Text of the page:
Karajini - a fantastic Nature Park
Jul 08, 2008
Sep 11, 2008
Where I stayed
Auski Village Caravan Park
We then ventured further down the path which meandered amongst the beautiful trees, ferns and creeper vegetation to the falls and then onto the magnificent tranquil Fern Pool. The water was so clear that we could see hundreds of little fish swimming around who didn’t mind us sitting on the edge of the pool dangling our feet amongst them in the cool water . After a great time of admiring natures beauty we returned at the end of the day to Auski Village where we enjoyed a BBQ dinner washed down with a glass or two of red wine before turning in for the night.
Sunday was spent relaxing at the caravan park enjoying a cheese and tomato omelet for breakfast, cooked on our camping stove. Some housekeeping was done to keep the van shipshape and then we sat and digested the many new experiences of caravanning and the places we had visited since leaving home. We didn’t quite know what to expect and found the first 1,500 kms of landscape interesting, enjoyable and easy driving for Mike.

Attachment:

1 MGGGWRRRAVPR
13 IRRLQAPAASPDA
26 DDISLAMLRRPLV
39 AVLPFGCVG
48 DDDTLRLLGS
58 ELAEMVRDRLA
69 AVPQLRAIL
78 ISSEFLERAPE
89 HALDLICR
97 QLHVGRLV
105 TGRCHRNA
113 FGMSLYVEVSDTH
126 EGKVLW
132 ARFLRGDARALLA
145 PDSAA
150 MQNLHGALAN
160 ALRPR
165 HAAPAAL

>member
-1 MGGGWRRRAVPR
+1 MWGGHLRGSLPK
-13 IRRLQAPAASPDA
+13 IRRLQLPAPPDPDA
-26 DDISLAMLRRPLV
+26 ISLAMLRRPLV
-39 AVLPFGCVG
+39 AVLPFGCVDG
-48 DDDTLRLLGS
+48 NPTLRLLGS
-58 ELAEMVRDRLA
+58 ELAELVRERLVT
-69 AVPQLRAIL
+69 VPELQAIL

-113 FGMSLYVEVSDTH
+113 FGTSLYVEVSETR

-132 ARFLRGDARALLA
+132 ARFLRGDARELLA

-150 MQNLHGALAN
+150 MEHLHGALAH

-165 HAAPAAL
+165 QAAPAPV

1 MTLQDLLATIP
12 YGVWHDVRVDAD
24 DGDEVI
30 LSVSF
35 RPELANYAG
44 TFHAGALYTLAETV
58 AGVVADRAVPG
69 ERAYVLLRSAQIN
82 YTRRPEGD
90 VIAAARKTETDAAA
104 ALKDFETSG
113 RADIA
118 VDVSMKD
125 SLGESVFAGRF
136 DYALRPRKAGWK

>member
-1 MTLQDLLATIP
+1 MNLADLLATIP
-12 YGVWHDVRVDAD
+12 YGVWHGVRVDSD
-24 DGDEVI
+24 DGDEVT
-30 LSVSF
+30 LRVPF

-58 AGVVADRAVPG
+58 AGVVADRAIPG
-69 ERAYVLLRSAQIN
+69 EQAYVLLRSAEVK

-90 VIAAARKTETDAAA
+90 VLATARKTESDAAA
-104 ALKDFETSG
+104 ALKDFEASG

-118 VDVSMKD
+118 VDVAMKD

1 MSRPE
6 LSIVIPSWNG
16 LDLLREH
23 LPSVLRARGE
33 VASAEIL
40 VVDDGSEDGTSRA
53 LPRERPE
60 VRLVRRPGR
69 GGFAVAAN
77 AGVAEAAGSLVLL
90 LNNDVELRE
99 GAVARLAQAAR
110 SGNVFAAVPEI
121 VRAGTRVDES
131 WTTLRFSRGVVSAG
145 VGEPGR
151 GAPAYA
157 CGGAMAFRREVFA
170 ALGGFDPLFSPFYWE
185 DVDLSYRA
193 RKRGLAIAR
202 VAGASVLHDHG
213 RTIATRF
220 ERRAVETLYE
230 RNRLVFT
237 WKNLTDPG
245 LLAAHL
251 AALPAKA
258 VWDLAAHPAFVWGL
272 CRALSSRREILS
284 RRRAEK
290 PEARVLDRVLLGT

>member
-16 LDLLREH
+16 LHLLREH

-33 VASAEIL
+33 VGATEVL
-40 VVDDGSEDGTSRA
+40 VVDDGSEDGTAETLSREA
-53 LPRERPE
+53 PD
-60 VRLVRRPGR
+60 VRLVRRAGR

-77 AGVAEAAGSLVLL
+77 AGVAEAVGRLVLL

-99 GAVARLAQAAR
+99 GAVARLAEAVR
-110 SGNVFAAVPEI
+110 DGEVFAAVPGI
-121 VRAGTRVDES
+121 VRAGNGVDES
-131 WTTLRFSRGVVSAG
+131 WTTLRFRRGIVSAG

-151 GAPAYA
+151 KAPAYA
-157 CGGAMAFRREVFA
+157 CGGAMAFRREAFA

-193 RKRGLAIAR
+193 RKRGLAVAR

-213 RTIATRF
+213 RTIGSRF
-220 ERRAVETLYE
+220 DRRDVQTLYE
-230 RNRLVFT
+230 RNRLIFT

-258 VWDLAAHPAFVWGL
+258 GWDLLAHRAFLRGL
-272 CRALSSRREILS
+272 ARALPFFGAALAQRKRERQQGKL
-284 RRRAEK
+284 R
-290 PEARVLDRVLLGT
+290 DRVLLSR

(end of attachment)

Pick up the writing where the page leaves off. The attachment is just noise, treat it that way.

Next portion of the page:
From stories told by other travellers, the key is to get to caravan parks earlyish to secure a place to stay but as we wouldn’t be able to get to the Karajini bush camp by 10am when caravaners queue up to get into the sites that are vacated by those moving out, we opted for the Auski Village Caravan Park on the fringe of the Karajini. So, in the morning, after fifteen kilometers, we stopped at Newman, an iron ore mining town, where we bought a few fresh supplies and took a look at the huge dump truck parked outside the visitors centre. The countryside has changed somewhat and the flat lands have turned into hills made up of red earth. At lunchtime we arrived at Auski Village with plenty of time to make and enjoy an avocado sandwich for lunch and settled down with a cup of tea and some of the Rusks kindly made for us by Ronell. Firstly, village is a misnomer as there is no village green, houses, church, hotel or shops but just a roadhouse, petrol pump, few tin motel rooms and a nice caravan park with dry grassy sites and hot showers. This is unlike the bush camps in Karajini which have very basic facilities, so it turned out to be a good place for a weekend rest stop. The next morning, after a leisurely start making breakfast and a packed lunch, we drove without the caravan the seventy two kms to the Karajini Visitors Centre complex. There were already a lot of vehicles in the car park with seemingly no buildings, until down a little path blending in with the bush we discovered the Visitors Centre. The design of the building made of red rusty iron represents a goanna moving through the landscape and is symbolic to the Banyjima Aboriginal people. After picking up some literature, our next stop was the circular pool, a two hour return climb down and back up over the beautiful red rocks forming a steep gorge wall. At the bottom we relaxed alongside the clear pool watching other visitors swim in the surprisingly cold water. The climb back out of the gorge was enjoyable but quite exhausting so we appreciated time out eating our lunch whilst sitting under the shade of a tree by the car park. After a short drive to yet another car park full of four wheel drives, we followed a much easier pathway to enjoy the view looking over Dale Gorge and Fortesque Falls.